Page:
Jonathan Sarna: Taking It Upon Himself to Tell the Story of American Jews

Historians in the News

Jen Stone, in the Kansas City Jewish Chronicle (Nov. 14, 200):

Jonathan Sarna, a history professor at Brandeis University, took it upon himself to create an in-depth look at American Jewish history and published it in book form just in time for the 350th anniversary of American Judaism.

"There actually hasn't been a comprehensive history written on Judaism since Nathan Glazer," he said, referring to Glazer's 1972 book, "American Judaism (The Chicago History of American Civilization)." Sarna said that there have been plenty of histories of Jews, but not of Judaism as an entity. After consulting with friends who specialize in American religions, he discovered that there really hadn't been anything new in the category of Judaism, and that "people really had no idea how Judaism came into the larger story of American history."

Sarna said that as a historian, he was eager to do a book that wasn't a chapter-by-chapter description of each individual Jewish sect, but rather a book that showed how they all related to each other.
"I started work on the book in the mid-1990s, while I was on sabbatical," Sarna said. "I stopped for a long time because I had cancer, but I picked it up again when it finally looked like I was going to survive." He wrote quite a bit of the book in Israel during 2001 and 2002, and the book was published in March.

One of the points Sarna makes in the book is that American Judaism was influenced by American Protestantism. "It seems to me that Judaism has always been influenced by the surrounding cultures," he said. He noted that you could hardly write about Judaism in England without looking at the goings-on of the Anglican church. "One example," said Sarna, "is that American Protestantism is very denominational, and that helps explain why Judaism developed so many different strains." He said that in America, people are used to having many different ways of being a Christian, and now it's the same thing with being a Jew. "In other countries, it seems like there's only one way to, say, be a Catholic and one way to be a Jew," he said.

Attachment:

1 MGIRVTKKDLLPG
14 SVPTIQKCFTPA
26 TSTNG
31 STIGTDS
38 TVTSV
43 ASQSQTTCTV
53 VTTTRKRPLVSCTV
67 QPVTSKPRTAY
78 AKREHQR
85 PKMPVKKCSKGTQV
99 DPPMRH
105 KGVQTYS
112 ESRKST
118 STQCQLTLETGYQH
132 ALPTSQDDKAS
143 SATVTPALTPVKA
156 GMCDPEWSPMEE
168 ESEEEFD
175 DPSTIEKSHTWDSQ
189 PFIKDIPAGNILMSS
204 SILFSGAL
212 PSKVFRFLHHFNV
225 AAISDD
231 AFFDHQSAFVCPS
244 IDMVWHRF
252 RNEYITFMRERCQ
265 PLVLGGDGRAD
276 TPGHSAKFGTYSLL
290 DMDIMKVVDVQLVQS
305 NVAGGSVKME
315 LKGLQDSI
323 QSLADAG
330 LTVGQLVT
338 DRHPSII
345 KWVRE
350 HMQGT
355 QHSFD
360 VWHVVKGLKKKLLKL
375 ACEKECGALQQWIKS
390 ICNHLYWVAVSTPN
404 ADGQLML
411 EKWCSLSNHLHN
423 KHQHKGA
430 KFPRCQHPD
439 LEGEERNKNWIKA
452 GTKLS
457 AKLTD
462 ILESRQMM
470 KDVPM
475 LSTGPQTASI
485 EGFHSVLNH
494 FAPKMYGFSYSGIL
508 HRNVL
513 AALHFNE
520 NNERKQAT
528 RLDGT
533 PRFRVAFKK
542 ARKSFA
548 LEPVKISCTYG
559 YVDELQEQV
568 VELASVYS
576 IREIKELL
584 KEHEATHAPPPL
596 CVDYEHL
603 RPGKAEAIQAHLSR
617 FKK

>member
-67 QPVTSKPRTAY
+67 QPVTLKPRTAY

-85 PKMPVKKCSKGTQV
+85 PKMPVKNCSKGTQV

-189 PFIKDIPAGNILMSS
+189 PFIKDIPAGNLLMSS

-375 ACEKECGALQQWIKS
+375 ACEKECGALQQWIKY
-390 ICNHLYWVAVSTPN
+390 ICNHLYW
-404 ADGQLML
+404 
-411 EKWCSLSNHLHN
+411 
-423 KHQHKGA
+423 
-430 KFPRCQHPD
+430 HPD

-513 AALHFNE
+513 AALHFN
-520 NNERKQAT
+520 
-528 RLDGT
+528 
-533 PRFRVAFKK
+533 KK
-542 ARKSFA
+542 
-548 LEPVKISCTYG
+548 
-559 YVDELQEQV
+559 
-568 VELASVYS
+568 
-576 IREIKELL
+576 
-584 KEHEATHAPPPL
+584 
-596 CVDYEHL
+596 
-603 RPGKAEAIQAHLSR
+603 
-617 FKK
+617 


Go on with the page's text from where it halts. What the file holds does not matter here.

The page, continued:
Sarna believes that one can only study religion in a comparative manner. He quipped: "They say in religion that if you only know one, you don't know any!"

Sarna spends some time in the beginning of the book delineating the decentralization of American Judaism, citing a movement from a synagogue-community (a community that revolves around a central synagogue) to a community of synagogues.

"In America," Sarna said, "where religion is so decentralized, (forming new sects) was inevitable. In many ways, I think it's good that it has been decentralized." He believes that the movement toward a community of synagogues meant that religion became answerable to its members, rather than to a governmental body. "It meant that the religion had to remain relevant to the members, and not another body."
He also mentioned how little American Jews know about their own history. "Very few Jews have roots going back to the American revolution," Sarna said. "There are so many who came over from elsewhere. But I really think they can learn from American Jewish history, and that we can learn from them as well." He discusses in the book more recent immigrants who are interested in learning more about their community, saying that the history being built by American Jews today has been influenced by the history built during the American Revolution.

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